In 1993, the first jubilee was held in Selma to commemorate these events. Since then, the Bridge Crossing Jubilee has grown in popularity, now attracting over 50,000 annual visitors and including a film festival. In 2010, Maafa 21 was a featured film—an incredible nod to the work of Crutcher and his team in exposing the continuation of black genocide in America.
Connie Eller, founder and president of Missouri Blacks for Life, was a researcher for the film, in which she was also interviewed. She said that seeing her work in Selma was an unforgettable experience:
I grew up watching the footage every year on the civil rights marches. It is part of my culture and part of my heart. For us to gather and cross that same bridge freely meant a whole lot to me. Maafa 21 was made by Christians, but God used it to talk to people and wake them up, and let them know that their efforts weren’t in vain and still aren’t—even when we may feel like we’re losing.
Awaking a sleeping giant
Dr. Hunter, founder and national director of the Life Education and Resource Network, and Rev. Stephen Broden, pastor of Fair Park Bible Fellowship in Dallas, Texas, are both long-time leaders in the black pro-life movement. They were the first to convince Crutcher that he needed to document on film the evidence he had collected on the contraception and abortion movement’s eugenic roots. “We’ve always been concerned that abortion was parallel to slavery,” Dr. Hunter pointed out, but through their discussions with Crutcher, “we realized that this is not parallel—we’re dealing with the exact same fight.”
Dr. Hunter and Rev. Broden played a key role in the effort to engage the black Christian community and the network of pastors who now preach Maafa 21 from the pulpits. In the same way that the civil rights movement’s message of the 1950s and 1960s was boomed into the nation’s conscience through the churches, Maafa 21 is awaking a sleeping giant of newfound anger at abortion as the most egregious form of racism, injustice and human rights violation.
“Pastors are on fire,” said Dr. Hunter, his message inspired by the Old Testament. “You are not allowed to look the other way, and it is the same Scripture that warns you are not to kill the innocent. This is a battle you have to be in.”
Eugenics is a particularly ugly word. It evokes thoughts of mass murder committed in the name of racial purity. It’s usually spoken in the same breath with references to Adolf Hitler’s Nazi regime. But seldom is it applied to Margaret Sanger, Planned Parenthood foundress and unabashed eugenics promoter, and even less to Ginsburg, who is routinely fawned over as “progressive” by secular humanists.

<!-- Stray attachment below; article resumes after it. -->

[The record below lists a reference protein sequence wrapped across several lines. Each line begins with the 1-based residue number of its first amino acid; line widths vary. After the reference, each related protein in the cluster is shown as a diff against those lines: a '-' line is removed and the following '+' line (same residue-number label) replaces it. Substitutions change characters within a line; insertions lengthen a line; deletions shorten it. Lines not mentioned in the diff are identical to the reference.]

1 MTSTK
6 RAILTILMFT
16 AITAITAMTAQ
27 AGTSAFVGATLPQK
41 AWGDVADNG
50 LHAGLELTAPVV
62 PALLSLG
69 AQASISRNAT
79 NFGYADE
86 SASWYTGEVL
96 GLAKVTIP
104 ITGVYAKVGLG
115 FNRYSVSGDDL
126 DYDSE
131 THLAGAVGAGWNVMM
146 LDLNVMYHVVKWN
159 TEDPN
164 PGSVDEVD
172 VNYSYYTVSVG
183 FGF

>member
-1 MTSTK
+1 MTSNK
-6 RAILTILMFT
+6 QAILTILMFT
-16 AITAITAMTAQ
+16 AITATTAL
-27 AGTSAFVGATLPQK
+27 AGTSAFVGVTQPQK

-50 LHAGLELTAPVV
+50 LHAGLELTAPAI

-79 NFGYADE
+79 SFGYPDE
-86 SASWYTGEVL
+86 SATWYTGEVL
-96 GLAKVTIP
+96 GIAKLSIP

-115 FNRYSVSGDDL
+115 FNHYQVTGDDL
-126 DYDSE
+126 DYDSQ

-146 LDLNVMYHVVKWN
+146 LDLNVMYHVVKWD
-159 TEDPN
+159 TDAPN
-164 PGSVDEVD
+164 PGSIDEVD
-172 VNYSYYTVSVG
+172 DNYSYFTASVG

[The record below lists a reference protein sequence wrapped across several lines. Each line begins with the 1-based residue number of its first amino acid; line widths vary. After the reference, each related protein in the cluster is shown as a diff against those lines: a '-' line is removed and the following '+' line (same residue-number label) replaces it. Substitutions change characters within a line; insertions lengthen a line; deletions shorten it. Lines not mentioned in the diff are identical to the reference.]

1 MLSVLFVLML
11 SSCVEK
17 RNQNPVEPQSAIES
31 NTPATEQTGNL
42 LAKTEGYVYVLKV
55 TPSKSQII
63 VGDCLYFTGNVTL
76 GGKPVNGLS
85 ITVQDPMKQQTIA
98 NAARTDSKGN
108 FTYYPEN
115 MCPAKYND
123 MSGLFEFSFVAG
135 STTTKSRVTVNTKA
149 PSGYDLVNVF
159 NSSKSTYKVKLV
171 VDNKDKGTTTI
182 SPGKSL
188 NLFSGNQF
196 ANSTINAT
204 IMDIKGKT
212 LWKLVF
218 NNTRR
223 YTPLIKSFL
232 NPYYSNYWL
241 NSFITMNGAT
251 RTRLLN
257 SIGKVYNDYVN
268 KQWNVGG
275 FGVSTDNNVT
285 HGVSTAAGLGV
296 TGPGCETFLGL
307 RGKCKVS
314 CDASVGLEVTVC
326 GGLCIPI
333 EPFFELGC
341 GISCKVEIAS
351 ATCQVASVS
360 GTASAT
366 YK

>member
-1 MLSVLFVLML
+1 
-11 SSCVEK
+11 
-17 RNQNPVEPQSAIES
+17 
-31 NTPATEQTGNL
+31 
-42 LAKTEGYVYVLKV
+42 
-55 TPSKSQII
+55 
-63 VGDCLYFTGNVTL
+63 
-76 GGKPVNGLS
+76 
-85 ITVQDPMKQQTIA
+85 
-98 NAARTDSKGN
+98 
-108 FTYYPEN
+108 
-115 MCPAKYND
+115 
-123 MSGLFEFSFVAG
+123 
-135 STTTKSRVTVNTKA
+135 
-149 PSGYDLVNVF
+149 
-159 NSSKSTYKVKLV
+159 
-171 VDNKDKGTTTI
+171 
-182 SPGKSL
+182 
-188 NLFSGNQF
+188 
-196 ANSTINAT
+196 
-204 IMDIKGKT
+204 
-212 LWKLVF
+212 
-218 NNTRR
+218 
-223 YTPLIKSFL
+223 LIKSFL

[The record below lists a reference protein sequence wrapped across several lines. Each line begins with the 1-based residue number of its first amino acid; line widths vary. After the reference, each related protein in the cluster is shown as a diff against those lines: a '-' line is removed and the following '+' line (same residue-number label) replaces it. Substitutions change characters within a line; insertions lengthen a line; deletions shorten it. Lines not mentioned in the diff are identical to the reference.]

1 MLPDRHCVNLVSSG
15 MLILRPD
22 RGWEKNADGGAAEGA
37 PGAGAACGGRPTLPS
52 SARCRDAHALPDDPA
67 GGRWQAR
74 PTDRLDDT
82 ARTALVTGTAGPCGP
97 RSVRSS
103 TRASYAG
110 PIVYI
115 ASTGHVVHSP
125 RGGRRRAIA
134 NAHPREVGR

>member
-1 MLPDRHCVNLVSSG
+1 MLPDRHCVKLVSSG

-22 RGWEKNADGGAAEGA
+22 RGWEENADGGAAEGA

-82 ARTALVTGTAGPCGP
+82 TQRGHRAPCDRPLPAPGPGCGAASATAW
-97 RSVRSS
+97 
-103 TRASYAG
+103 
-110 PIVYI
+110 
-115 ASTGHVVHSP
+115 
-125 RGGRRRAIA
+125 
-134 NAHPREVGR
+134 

“God times things in the way He wants them,” Crutcher observed. “And that was crystal clear when Ruth Bader Ginsburg [less than a month after Maafa 21’s premiere] comes out and says everything we’re saying is true … The day I saw that, I saw God’s hand in this thing every inch of the way. This [film] is the tool we’ve been waiting for, for a long time.”
SIDEBAR: Genocide by the numbers
Table 3 of National Vital Statistics Reports, Volume 58, Number 4 (October 14,2009, available at www.cdc.gov) reports that in 2005, there were 587,000 live births versus 452,000 abortions of black preborn babies. According to Table F of NVSR, Volume 58, Number 8 (December 23, 2009), in 2005, there were 292,808 deaths in the African-American community from causes other than abortion. In his June 14 online column, Conflict of Interest, Walter B. Hoye II (see Celebrate Life, July-August 2009), CEO of the California Civil Rights Foundation (CivilRightsFoundation.org), pointed out that these figures reveal there was a “black life deficit” of 157,808 in 2005, and his calculation doesn’t include the 177,000 black preborn babies who died in 2005 from causes other than induced abortion.
According to the Guttmacher Institute’s May 2010 Facts on Induced Abortion in the United States (see Guttmacher.org), “Thirty percent of abortions occur to non-Hispanic black women.”
Keep in mind that 1) the 2000 census indicated that only about 12 percent of the U.S. population is African-American, compared to about 75 percent for the white population (including Hispanics) and about 12 percent for other racial categories (see Overview of Race and Hispanic Origin, a Census 2000 Brief issued in March 2001, at Census.gov); and 2) these abortion statistics don’t reflect the fact that hormonal contraceptives can cause very early (and undetected) abortions.
According to the Klan Parenthood web site, “Since 1973, abortion has reduced the [U.S.] black population by over 25 percent.” For more information, visit ALL.org, STOPP.org, LearnINC.org, BlackGenocide.org or KlannedParenthood.com.